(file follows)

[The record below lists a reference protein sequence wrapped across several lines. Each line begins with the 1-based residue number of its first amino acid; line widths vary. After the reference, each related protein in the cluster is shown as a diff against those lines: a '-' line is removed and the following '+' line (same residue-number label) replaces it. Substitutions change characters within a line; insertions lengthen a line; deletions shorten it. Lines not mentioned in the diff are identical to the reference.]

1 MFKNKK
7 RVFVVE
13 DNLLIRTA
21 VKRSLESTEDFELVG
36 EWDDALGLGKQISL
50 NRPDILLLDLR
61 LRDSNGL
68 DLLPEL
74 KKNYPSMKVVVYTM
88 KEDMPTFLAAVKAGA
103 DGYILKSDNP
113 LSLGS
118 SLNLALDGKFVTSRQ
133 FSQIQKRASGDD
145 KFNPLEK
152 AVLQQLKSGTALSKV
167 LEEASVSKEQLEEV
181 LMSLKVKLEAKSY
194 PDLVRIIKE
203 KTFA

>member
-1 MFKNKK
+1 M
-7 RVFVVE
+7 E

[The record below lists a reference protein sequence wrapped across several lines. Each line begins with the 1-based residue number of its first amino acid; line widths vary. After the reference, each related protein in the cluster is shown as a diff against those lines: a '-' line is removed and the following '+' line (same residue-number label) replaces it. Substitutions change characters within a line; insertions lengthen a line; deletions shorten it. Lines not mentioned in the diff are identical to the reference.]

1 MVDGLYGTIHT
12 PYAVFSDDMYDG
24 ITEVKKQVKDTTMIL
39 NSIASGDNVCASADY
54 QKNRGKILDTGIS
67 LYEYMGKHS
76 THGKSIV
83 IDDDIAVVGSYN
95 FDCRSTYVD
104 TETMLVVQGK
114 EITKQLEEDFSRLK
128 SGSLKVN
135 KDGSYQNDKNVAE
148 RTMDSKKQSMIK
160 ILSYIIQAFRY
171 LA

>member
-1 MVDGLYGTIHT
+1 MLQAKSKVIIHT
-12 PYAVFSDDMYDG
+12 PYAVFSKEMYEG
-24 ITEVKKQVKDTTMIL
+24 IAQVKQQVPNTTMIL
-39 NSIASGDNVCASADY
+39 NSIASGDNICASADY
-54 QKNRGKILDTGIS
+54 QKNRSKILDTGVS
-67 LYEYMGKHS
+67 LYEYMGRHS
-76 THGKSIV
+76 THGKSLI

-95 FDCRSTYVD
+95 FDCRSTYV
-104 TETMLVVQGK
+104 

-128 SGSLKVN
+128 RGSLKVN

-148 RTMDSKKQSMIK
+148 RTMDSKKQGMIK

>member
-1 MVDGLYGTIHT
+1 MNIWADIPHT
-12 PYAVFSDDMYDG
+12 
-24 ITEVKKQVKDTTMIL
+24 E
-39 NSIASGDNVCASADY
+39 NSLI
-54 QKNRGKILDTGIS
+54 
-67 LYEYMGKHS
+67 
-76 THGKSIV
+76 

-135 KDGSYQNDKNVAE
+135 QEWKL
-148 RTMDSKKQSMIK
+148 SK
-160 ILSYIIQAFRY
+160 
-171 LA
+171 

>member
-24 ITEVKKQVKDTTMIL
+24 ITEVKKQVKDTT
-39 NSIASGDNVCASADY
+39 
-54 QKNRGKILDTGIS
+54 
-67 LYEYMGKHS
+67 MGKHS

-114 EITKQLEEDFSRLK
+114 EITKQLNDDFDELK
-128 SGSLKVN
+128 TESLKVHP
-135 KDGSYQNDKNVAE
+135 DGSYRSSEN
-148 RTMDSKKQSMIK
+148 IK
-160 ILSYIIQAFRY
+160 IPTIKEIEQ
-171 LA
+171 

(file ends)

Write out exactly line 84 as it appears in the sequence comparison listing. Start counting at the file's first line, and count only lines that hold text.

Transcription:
-148 RTMDSKKQSMIK